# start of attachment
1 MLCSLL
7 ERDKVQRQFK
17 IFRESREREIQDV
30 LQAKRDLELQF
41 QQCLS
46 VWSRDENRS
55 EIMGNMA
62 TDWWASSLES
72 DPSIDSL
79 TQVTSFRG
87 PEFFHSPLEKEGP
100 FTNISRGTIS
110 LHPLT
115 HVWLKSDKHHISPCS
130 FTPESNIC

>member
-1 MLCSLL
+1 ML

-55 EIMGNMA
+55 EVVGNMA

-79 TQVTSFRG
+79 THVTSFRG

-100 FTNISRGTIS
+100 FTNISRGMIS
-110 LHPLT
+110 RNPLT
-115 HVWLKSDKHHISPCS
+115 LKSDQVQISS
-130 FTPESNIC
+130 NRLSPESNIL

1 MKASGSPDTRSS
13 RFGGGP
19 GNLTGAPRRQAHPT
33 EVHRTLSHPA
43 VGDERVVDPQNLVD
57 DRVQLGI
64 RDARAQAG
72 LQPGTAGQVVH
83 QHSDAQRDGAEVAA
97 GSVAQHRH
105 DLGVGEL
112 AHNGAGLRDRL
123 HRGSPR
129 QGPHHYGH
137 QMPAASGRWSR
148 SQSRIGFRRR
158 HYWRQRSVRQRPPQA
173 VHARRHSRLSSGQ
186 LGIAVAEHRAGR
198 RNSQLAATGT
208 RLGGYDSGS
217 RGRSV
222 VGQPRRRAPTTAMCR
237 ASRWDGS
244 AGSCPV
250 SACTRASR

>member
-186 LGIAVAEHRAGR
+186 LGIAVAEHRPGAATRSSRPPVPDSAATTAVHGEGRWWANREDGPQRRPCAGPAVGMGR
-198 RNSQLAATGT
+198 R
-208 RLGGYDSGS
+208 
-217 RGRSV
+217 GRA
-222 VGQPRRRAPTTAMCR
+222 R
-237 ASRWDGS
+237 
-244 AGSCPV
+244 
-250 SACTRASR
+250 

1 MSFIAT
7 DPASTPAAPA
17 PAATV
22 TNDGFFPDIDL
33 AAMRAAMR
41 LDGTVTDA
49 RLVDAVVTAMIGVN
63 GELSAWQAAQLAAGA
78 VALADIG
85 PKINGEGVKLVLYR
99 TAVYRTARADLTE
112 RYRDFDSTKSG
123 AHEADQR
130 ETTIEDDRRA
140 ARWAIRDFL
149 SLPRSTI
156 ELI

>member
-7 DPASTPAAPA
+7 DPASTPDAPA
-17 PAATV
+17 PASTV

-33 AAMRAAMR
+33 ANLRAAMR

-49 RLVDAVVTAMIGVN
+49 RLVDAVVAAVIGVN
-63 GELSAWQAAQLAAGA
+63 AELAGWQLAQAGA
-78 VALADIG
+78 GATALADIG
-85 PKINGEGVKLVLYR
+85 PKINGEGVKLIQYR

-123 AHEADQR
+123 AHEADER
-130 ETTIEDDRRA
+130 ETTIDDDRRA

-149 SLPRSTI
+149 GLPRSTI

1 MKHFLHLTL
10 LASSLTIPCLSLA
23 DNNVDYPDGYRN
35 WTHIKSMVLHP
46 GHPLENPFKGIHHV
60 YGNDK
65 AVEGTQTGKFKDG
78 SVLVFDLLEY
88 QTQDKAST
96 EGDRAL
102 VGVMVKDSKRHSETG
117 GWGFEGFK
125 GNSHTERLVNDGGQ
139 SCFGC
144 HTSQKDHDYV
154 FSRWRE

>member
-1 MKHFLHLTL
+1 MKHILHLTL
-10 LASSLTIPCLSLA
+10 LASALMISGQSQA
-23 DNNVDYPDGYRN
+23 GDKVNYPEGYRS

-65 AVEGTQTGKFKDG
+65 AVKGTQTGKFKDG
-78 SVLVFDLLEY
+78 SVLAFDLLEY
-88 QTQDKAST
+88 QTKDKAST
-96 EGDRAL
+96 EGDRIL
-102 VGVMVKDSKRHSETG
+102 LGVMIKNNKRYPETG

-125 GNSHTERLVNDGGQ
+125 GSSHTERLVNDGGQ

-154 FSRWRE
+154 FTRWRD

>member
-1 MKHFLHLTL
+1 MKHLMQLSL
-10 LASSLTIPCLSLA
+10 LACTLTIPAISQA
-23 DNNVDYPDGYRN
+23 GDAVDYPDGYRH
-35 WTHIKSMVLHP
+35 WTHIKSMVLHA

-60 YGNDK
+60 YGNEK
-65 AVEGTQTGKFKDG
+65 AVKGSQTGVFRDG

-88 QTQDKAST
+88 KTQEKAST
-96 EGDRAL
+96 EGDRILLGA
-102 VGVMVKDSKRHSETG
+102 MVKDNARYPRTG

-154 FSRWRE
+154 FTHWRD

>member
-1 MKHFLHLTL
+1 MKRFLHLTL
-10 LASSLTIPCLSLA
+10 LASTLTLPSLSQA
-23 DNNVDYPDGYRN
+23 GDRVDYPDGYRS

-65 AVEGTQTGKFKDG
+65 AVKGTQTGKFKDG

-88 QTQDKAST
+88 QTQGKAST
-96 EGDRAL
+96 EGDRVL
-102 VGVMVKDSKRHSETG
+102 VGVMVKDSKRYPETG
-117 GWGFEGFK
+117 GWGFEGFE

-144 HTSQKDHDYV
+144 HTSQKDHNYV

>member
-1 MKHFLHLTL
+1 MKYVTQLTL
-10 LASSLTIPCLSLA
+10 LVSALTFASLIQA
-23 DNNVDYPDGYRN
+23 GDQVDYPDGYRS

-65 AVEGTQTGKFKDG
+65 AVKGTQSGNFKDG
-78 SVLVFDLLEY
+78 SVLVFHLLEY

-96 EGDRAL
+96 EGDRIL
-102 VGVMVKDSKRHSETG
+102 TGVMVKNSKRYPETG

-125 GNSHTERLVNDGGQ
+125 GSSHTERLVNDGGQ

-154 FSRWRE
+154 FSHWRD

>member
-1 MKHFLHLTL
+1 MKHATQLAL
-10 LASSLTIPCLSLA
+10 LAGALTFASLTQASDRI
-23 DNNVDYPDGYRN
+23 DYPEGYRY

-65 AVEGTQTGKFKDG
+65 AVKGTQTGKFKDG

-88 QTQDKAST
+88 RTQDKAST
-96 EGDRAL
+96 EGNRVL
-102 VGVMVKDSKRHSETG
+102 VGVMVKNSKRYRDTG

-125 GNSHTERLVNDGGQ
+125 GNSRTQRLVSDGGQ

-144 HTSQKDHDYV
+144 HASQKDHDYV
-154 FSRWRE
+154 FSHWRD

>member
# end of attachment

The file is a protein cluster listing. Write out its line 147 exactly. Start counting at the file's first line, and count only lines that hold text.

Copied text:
-154 FSRWRE